On July 27th, 2017 Sky had an MRI and lumbar puncture. They are still currently waiting for the results. Sky will have to have another surgery in the near future, confirmed by her neurologist. At this time, Sky is still unable to walk much or even do her normal activities of daily living. Please keep this wonderful family in your prayers."

And the third family is also in Oregon; the Hutchinsons-Sherilyn, Steve, Lucas, and Amelia-need help for a dire condition facing Amelia.

"Amelia's journey began in April this year," her Pig Bowl page states. "Before a trip, she had a slight cough. I wanted to make sure she wasn't getting sick, so I felt her neck to see if her lymph nodes were enlarged. That's where I first felt a hard non-moveable lump that was larger than a quarter. Trying to not be over-reactive, I waited three weeks to see if it would go away. During that time it grew, and I knew something was not right. We saw her pediatrician, who agreed that it was not normal and decided to send us to see Pediatric Hematology/Oncology if the lump didn't subside in four weeks. I prayed about it and spoke with my coworkers and agreed that we needed to have this checked out now.

After our first meeting with oncologists in May, they said she looks way too healthy to be a cancer patient. The lump was continuing to grow and an ultrasound had shown it was solid and not a drainable cyst. Her blood work also showed no evidence of cancer. We were then sent to an infectious disease specialist to let them rule out Mono, cat scratch fever, and many other bacteria and viruses. By this time the lump had grown to 5 cm and was very prominent. She decided to have it removed so we could have answers. Her surgery was in the middle of June and left her with a scar the length of the side of her neck.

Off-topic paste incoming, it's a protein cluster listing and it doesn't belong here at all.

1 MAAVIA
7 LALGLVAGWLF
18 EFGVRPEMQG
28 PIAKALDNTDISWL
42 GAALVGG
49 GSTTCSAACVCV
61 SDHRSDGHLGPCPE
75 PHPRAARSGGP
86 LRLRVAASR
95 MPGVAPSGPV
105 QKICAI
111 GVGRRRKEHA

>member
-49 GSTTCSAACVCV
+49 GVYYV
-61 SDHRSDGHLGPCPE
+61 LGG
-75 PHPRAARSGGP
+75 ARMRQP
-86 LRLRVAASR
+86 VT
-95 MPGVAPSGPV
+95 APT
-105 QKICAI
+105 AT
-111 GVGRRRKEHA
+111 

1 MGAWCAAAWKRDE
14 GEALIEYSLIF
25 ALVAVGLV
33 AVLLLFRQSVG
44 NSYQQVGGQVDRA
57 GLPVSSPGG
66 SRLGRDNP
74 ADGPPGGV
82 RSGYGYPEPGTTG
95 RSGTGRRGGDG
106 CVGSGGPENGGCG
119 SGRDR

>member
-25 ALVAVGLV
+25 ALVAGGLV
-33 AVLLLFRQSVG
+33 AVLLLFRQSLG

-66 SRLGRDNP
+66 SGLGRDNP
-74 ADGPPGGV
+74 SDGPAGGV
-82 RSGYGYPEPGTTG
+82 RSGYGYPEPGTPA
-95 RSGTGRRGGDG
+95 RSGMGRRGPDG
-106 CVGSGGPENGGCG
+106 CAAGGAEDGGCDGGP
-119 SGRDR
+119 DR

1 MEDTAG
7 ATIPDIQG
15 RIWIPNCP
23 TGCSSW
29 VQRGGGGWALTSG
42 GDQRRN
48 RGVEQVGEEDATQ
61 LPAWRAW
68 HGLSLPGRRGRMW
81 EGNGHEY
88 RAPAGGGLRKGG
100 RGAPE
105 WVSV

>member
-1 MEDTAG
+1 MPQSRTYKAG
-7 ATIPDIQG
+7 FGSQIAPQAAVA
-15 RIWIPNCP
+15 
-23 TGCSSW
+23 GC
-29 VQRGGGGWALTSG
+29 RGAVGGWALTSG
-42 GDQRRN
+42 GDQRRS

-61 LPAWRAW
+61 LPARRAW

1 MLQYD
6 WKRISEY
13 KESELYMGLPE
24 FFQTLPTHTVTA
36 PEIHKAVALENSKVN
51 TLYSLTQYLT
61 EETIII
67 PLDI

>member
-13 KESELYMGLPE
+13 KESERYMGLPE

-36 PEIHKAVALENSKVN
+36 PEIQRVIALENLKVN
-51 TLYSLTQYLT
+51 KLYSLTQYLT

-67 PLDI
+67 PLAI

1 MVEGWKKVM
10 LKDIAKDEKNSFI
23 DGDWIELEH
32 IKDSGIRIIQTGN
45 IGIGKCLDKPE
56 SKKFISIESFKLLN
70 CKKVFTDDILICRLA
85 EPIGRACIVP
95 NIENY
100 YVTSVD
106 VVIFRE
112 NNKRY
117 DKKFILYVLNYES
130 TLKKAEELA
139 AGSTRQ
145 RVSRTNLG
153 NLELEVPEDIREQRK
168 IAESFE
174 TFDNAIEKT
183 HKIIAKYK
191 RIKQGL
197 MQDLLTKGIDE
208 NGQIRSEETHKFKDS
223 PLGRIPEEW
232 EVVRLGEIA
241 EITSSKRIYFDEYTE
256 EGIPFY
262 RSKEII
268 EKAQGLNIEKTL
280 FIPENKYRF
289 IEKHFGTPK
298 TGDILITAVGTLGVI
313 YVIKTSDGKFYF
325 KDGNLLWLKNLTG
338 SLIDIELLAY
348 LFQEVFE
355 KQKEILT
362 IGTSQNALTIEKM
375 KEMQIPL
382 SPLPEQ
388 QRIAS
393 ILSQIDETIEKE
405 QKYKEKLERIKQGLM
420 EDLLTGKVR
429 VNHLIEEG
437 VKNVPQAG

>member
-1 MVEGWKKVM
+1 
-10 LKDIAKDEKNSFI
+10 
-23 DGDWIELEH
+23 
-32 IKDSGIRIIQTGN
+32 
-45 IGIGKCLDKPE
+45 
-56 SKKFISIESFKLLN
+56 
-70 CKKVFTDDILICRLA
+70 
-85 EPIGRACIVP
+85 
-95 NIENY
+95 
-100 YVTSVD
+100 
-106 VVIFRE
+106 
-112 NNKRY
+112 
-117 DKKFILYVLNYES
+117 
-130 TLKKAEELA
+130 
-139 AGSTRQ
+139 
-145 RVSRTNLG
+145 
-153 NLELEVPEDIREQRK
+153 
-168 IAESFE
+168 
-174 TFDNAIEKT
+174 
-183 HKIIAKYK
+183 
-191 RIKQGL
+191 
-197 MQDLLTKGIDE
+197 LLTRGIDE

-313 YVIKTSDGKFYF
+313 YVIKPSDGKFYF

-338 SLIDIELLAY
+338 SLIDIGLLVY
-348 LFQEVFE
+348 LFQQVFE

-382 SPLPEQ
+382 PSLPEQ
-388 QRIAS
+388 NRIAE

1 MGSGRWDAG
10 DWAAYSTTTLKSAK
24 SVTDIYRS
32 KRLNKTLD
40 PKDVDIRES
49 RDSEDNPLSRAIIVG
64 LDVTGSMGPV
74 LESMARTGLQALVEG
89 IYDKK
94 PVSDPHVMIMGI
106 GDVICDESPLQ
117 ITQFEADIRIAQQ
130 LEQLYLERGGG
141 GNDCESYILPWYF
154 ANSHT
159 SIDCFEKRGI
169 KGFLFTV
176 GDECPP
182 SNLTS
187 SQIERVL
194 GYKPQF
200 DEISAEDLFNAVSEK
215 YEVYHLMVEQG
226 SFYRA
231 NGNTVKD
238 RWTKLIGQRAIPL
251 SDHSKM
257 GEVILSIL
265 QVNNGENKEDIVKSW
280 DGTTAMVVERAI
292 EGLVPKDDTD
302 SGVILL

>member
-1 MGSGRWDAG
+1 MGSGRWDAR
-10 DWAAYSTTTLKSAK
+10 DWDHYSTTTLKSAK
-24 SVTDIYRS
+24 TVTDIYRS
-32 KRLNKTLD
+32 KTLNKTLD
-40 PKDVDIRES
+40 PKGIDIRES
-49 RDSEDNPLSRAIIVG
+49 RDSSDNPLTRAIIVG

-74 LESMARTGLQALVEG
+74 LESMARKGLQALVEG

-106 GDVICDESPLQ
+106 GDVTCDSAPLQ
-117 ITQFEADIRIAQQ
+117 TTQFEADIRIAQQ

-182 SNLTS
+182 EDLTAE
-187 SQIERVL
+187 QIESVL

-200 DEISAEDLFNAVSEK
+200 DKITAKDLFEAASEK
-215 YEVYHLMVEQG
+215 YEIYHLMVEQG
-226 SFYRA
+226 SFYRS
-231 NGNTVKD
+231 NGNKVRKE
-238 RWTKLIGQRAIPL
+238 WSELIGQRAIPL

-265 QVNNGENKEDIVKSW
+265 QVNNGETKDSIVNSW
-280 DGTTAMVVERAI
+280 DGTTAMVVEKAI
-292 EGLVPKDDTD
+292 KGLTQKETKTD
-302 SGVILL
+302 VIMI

The surgeon said that it did not look cancerous because it came out cleanly. While waiting for pathology, we were nervous wrecks, not ever expecting the dreaded phone call we would receive. On June 29, our lives changed, and we felt like we were hit by a truck. The oncologists called and said Amelia has Burkitts lymphoma. She explained that it is a very aggressive form of non-Hodgkin's Lymphoma and is very rare. She also assured us that it is very curable after aggressive chemo regimens. They had us drive to Portland within an hour of the phone call to perform CAT scans to see if she had masses anywhere else. They were concerned that she might have a mass on her spine and abdomen due to some symptoms she was having. Luckily after a very long day, the scan showed no other masses, which is a miracle with this type of cancer.